When I was eight or nine, I saw a production of The Nutcracker on television, and fell in love with the idea of ballet. I pirouetted around the house night and day, with dreams of pink slippers in my head, until finally my mother signed me up for dance lessons.
The day of the first lesson, we had to drive quite far, farther than I realized the trip would be, because the studio was in an unfamiliar town.
Woop. A tiny anxiety flare went off, somewhere between my stomach and chest.
We found the address — a big, imposing building — and went inside. It smelled strange, like floor polish and rubber. Were we in the right place?
Woop, woop. More anxiety flares.
We walked down a crowded hallway. Everyone seemed to know where they were going. Except us.
Then my worrying really ratcheted up. In fact, it bloomed into a giant Fear Monster inside my head.
Which door was the class behind? Would we find it? What was going to happen? Would my mother leave me alone there? Would she remember where to find me when she came back to pick me up? Would it be scary? Would the teacher be mean? Would I get lost? What if I had to use the bathroom? I can’t dance! What ever made me think I could dance? I’m going to be no good at this, no good at this at all —
Woop! Woop! Woop! Red Alert!
My hand, clutched tightly in my mother’s, grew slick with sweat. My throat was suddenly lined with cotton.
“Here it is!” my mother said, oblivious and cheerful, throwing open a door.
Inside, a sea of little girls’ faces all turned and stared. Loud music blared. Lights glared.
There was nothing in the world I wanted more than to enter that room. But I was frozen solid. My body and brain had become a total, silent, screaming, red-alert zone. The Fear Monster had me paralyzed in its deadly grip. I could not make a single muscle move.
My mother had to physically pry my fingers off the doorframe so she could take me home in shame. She was very upset with me. But not as upset as I was with myself. I felt like a total failure.
Actually, I was a kid with undiagnosed sensory processing disorder and generalized anxiety. It was a different time, and people didn’t understand these things the way they do today. But I wish I’d known, and that my family had known. Knowledge is power, and knowing the enemy you’re fighting — knowing the face of your Fear Monster — is a big part of the battle in life.
Stanley, my main character and hero in STANLEY WILL PROBABLY BE FINE, also fights the Fear Monster of anxiety. He, too, is an awfulizer, a catastrophizer, a worrier par excellence. His mind races right to the scariest “what ifs” of any situation, often to the point of comic absurdity. But, just like me these days, Stanley’s a fighter. He’s scrappy, and he learns to get through it, even if he doesn’t always solve everything perfectly.
And Stanley and I are not alone. According to a recent Child Mind Institute study, upwards of 30% of children develop some sort of anxiety disorder before age 18. And 80% of those anxious kids won’t receive formal treatment.
So, because I have lived a lifetime of worrying and survived this long to tell the tale, here are some takeaways, some things I’ve learned about kids and anxiety, just in case you have some of that going on in your life, too.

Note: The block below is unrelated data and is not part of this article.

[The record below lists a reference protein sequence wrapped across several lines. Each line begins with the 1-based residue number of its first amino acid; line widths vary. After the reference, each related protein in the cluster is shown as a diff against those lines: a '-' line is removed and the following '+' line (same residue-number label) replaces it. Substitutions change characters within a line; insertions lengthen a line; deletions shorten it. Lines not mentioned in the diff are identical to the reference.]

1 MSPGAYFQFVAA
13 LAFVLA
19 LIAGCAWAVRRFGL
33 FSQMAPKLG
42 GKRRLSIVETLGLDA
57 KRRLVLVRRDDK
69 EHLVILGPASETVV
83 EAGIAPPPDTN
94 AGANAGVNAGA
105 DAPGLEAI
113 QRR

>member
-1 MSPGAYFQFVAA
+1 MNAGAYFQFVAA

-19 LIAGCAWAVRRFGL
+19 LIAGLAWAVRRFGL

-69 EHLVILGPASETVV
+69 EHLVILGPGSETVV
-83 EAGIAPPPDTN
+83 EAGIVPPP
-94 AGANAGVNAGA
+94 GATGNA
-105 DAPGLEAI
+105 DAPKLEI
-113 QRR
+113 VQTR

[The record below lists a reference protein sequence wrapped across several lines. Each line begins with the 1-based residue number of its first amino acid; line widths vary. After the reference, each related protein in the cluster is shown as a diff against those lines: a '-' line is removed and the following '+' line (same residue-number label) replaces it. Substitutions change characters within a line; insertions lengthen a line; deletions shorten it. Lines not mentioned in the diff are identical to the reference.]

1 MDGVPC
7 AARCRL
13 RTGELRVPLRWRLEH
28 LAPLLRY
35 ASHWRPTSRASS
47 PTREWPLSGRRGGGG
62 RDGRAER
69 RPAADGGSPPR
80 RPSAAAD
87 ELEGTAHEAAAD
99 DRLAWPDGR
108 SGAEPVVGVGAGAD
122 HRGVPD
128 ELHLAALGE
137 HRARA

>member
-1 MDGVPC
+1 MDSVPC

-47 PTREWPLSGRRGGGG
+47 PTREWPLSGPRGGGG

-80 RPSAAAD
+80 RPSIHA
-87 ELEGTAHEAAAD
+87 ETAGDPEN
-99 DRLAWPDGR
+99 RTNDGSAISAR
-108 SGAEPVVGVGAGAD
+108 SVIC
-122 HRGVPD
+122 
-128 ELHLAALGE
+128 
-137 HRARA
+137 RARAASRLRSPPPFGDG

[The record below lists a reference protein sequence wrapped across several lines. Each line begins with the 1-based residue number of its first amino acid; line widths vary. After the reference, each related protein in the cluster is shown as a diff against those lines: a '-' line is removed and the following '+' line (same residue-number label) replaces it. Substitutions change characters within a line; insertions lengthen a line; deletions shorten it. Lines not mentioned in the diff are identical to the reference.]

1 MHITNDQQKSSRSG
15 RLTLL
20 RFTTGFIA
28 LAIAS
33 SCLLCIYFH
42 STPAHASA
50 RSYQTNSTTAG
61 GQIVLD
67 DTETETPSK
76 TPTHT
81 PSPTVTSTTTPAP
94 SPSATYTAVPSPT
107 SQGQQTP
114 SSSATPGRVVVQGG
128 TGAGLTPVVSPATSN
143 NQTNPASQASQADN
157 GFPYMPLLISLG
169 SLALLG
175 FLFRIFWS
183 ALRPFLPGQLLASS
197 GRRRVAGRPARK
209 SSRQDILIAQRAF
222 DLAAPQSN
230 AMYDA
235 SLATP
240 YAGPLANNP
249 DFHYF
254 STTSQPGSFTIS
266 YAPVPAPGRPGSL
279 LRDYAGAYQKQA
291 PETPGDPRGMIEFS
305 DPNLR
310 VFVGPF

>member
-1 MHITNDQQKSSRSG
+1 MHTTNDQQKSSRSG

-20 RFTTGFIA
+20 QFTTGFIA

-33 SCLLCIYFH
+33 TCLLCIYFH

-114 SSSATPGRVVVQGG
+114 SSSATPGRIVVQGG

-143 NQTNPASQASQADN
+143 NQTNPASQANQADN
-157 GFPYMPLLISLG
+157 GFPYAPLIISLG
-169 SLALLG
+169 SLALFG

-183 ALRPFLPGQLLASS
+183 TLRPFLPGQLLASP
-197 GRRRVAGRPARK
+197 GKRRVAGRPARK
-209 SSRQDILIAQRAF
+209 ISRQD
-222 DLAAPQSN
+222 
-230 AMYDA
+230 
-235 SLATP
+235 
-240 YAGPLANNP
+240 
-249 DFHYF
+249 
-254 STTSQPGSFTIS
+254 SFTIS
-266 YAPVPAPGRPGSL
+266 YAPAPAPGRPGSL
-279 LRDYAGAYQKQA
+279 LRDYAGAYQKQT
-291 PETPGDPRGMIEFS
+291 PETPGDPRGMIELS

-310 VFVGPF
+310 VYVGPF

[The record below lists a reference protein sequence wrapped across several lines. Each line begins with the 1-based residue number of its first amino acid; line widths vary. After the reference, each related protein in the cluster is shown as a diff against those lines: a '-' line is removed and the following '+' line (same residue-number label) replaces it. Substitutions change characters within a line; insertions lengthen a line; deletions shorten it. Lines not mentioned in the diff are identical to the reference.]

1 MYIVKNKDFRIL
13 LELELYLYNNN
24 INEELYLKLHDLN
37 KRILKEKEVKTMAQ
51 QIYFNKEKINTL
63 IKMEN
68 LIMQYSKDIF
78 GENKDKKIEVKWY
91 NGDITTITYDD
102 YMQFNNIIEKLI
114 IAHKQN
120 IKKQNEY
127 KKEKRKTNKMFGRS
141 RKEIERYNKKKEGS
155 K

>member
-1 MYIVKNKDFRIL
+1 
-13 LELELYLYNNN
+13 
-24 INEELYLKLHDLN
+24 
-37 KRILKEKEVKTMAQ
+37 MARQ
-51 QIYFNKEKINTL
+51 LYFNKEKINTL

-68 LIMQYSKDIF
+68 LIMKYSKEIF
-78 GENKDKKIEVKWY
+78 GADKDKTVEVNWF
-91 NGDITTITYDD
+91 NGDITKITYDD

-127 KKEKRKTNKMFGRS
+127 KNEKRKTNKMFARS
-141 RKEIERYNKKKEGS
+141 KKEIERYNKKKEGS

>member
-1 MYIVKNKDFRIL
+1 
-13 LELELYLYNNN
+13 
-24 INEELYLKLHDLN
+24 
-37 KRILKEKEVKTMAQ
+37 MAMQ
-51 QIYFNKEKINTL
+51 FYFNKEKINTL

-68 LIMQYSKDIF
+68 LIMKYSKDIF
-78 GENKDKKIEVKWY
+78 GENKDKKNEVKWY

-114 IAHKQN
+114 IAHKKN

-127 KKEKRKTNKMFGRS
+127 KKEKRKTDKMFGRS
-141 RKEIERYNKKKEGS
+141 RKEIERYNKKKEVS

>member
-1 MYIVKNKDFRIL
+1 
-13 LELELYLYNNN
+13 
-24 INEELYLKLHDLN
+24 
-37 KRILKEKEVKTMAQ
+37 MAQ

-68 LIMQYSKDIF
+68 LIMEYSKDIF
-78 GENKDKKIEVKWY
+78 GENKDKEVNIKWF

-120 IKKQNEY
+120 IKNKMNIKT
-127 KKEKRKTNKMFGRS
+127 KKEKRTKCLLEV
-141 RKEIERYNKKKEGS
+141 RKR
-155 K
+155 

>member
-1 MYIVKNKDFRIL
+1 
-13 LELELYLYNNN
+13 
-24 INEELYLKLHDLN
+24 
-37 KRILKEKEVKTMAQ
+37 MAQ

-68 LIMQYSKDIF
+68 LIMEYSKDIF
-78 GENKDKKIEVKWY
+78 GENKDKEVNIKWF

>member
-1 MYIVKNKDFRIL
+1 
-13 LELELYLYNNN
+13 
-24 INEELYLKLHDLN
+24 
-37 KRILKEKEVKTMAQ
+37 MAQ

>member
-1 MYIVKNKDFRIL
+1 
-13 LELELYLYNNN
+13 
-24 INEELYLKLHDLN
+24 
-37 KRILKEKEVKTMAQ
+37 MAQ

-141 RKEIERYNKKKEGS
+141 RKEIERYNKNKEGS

Sympathize and listen.
Sometimes we don’t need all our problems solved. We just need a hug. For instance: What if I could have told my mom how I was feeling, and she could have responded: “Oh, honey. That must have been so hard. I’m sorry.” I would have felt heard and respected, instead of like a failure.
Recognize the woops.
When ‘red-alerts’ show up, or whatever physical anxiety symptoms most bother your child, remind them to take a breather, a moment to settle their physical body. To breathe in deeply. To visualize “calm.”
Be patient. Baby steps.
A friend once told me about her son who was too frightened to take ski lessons. She said that was fine; they’d just watch from the sidelines, and she promised not to let go of his hand. They spent three lessons like that, silently holding hands and watching. Then, her son suddenly up and skied off to join the line-up. He just needed to take it slow, get used to the idea — and she was patient and loving enough to offer that.
Alternatively, sometimes kids are perfectly happy with reduced levels of involvement. They’re happy to cheer from the sidelines. That’s fine. Make sure you’re honoring their needs, not yours. But make sure they are moving forward and making progress — not retreating or giving up, or letting their Fear Monsters win.
It’s hard work to fight through anxiety — really hard work. It takes medal-worthy courage to face life’s challenges when you’re in the throes of that physical fight-flight-or-freeze duress. We need to respect and support these kids, and look up to them, because I think they are actually among our bravest. They are sensitive, finely-tuned kids who are fighting valiantly to be out in the world, doing things. Let’s help them make all the gains and garner all the wins they can.
Because in my long experience, Fear Monsters can be tamed into submission. It all starts with a little extra understanding.
Sally J. Pla is the author of The Someday Birds (her debut novel) and Stanley Will Probably Be Fine. She has traveled on family road trips to most everywhere in this story. She has English degrees from Colgate and Penn State and has worked as a business journalist and in public education. She has three sons, a husband, and an enormous, fluffy dog and lives near lots of lemon trees in Southern California. You can visit her online at www.sallyjpla.com.